The buzz is that President Barack Obama is pushing hard for a deal with the big banks over the foreclosure crisis in advance of the State of the Union address on Tuesday. Most observers are afraid that the deal will be too small and that the
January 24, 2012

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The buzz is that President Barack Obama is pushing hard for a deal with the big banks over the foreclosure crisis in advance of the State of the Union address on Tuesday. Most observers are afraid that the deal will be too small and that the banks will get a slap on the wrist despite playing a major role in creating the financial crisis that led to a recession.

AFL-CIO President Richard Trumka joined a growing chorus calling for a rejection of such a small deal and calling for an investigation of the banks over potential fraud and illegal activity:

We need to hold banks accountable for the fraudulent practices that brought about the worst economic crisis since the Depression. State Attorneys General have been investigating bank fraud, and these critical investigations must not be undermined by a premature and inadequate settlement. We call on the administration to reject any deal that insulates banks from full responsibility.

We commend state Attorneys Generals like New York’s Eric Schneiderman and Delaware’s Beau Biden for their leadership and courage in calling for a real investigation and relief on a scale that helps the millions of homeowners who face a new wave of foreclosures.

The economy is currently weighed down by $750 billion in negative home equity, so relief on a massive scale is needed to lift home values and stimulate the economy by increasing consumer demand. A comprehensive settlement must force banks to write down underwater mortgages. A sum significantly larger than the rumored $25 billion is needed for the economy to grow and create jobs.

Specifically, the administration must stand strong against the Big Banks and insist on:

1. A full and thorough investigation into problems tied to the residential mortgage-backed securities (RMBS) market, and

2. A guaranteed minimum amount of money set aside for reducing the mortgage principal of “underwater” homeowners in key states impacted by the foreclosure crisis.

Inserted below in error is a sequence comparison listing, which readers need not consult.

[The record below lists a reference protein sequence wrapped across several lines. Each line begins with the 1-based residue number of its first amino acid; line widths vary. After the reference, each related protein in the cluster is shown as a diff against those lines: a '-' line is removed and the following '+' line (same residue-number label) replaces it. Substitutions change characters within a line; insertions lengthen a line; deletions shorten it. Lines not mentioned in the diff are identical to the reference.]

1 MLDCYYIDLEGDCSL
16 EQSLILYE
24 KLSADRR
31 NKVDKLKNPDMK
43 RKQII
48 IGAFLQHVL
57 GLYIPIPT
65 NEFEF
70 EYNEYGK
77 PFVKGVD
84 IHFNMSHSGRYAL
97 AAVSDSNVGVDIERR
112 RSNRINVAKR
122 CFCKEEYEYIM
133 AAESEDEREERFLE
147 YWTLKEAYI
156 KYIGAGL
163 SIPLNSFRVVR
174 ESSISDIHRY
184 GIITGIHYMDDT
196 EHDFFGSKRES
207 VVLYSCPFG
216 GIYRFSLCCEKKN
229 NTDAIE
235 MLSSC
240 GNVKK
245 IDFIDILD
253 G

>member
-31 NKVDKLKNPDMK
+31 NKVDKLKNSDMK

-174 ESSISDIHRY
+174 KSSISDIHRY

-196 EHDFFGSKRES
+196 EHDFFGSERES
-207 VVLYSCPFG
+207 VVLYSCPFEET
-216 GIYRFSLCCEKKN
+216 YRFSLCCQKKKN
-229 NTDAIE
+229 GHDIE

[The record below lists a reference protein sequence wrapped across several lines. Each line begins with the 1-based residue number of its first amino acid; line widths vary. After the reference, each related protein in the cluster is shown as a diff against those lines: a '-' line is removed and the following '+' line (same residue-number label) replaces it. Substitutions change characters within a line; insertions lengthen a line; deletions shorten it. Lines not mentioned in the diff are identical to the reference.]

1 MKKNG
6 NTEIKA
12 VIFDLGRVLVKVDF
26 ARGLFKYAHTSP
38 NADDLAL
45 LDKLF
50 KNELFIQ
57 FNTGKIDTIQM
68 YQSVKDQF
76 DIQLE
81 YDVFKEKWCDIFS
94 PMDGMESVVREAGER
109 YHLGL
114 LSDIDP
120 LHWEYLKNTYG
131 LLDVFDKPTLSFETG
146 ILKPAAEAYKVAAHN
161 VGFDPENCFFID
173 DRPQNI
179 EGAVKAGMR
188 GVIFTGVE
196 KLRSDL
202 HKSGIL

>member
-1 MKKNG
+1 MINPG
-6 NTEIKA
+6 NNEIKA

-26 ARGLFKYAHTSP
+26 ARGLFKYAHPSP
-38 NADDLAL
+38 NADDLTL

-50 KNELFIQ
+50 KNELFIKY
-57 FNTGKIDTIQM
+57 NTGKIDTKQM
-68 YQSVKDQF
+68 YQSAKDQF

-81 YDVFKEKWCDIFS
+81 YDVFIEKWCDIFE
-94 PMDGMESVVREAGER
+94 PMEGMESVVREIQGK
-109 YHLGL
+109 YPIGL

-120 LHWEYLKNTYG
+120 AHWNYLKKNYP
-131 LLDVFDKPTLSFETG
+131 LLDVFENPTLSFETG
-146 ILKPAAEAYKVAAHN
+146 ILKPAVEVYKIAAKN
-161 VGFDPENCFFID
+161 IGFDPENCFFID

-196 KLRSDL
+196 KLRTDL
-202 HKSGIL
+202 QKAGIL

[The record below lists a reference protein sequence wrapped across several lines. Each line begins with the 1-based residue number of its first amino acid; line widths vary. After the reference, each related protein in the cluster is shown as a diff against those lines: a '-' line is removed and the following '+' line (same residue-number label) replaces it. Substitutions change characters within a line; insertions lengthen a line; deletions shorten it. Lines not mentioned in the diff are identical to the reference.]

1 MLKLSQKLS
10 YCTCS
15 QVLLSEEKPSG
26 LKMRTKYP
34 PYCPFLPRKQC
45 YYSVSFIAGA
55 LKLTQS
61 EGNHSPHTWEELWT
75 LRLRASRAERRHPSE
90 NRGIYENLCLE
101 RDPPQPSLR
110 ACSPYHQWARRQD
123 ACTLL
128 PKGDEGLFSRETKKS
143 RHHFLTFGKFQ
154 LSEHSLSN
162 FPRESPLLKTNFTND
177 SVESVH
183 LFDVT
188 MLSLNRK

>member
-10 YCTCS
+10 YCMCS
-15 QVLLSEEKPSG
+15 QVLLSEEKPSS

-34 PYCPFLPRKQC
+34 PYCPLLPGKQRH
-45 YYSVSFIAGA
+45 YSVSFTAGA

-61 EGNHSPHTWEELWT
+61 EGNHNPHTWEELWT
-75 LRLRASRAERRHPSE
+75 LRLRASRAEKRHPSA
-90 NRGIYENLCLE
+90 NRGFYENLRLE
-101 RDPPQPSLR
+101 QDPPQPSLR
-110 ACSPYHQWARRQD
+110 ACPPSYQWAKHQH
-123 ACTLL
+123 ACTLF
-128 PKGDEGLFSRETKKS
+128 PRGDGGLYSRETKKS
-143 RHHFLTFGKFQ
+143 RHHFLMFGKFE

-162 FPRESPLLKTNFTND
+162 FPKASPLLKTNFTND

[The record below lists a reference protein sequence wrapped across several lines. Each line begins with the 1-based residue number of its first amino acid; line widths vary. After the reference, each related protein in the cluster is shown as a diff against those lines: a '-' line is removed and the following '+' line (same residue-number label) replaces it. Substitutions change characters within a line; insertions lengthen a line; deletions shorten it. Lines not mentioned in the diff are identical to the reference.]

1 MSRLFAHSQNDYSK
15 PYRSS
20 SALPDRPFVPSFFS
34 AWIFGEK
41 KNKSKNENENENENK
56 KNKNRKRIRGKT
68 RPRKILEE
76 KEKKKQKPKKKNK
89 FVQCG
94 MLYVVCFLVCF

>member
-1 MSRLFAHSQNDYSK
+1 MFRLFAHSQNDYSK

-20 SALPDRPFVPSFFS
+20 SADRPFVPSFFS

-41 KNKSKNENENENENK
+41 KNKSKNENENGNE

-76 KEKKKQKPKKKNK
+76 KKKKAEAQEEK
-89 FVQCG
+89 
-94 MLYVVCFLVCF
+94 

This is an opportunity for the administration to demonstrate leadership and show that it has the political will to do what’s right for homeowners and right for our economy.

Robert Borosage, of the Campaign for America's Future, hits on one of the key problems with such a settlement, immunity from prosecution for banks who broke the law:

Americans from across the political spectrum are angry that the Wall Street banks blew up the economy and got bailed out, while home owners and taxpayers were stuck with the bill.

This is a fundamental question of justice and democracy. The law is respected only if it is enforced. Cutting a settlement with the banks before there is an investigation violates our basic sense of justice. No one who robbed a bank would be offered immunity, a modest fine and no admission of guilt – before there was an investigation into who stole the money and how much they took.

And there is a fundamental question of whether the democracy can hold the wealthiest few accountable. Americans are increasingly cynical about politicians, believing that Wall Street can buy and sell Washington. This is destructive to our democracy. The President’s campaign will highlight his commitment to fair rules and a fair shot for every American. A sweetheart deal with the banks would be a glaring contradiction to that theme. Any deal, enforced over the objections of the most independent Attorneys General, like New York’s Eric Schneiderman, will fail that test.

What the people want is clear: Investigation before immunity. Penalize the perpetrators, not their victims. Any settlement must have sufficient scope to deal with the scale of the problem. There is an estimated $700 billion of negative equity in underwater homes. While 1 million homeowners have been helped by efforts to save homeowners, 10.7 million homeowners are underwater and that does not count people who have already suffered foreclosure. The top six banks paid bonuses worth $140 billion last year alone, or $420 billion over the last three years. They hold assets of $9.5 trillion. The rumored settlement of $25 billion is barely a slap on the wrist.

Van Jones and George Goehl point out what a good deal must include:

  1. The banks must pay a minimum $300 billion in principal reduction for homeowners with underwater mortgages and/or restitution for foreclosed-on families.
  2. There must be a full-fledged, full-blown investigation into Wall Street financial fraud by the Department of Justice.
  3. There should be no civil or criminal immunity for the banks from future lawsuits.

Current suggestions are that the deal looks to be in the range of $20-25 billion in penalties for the big banks, the same big banks that paid out $144 billion in bonuses and compensation for 2011. Penalties that small offer little incentive for the banks to avoid making the same mistakes again:

U.S. banks raked in $35 billion in profits last summer alone and are currently sitting on a historically high level of cash reserves of $1.64 trillion. The six biggest banks -- Bank of America, Wells Fargo, Citigroup, JP Morgan Chase, Goldman Sachs, and Morgan Stanley -- hold assets totaling $9.5 trillion; and together paid an income tax rate of only 11% in 2009 and 2010, far below the federally mandated 35% corporate tax rate.

Working America and the Courage Campaign are among several organizations offering action items on this issue.

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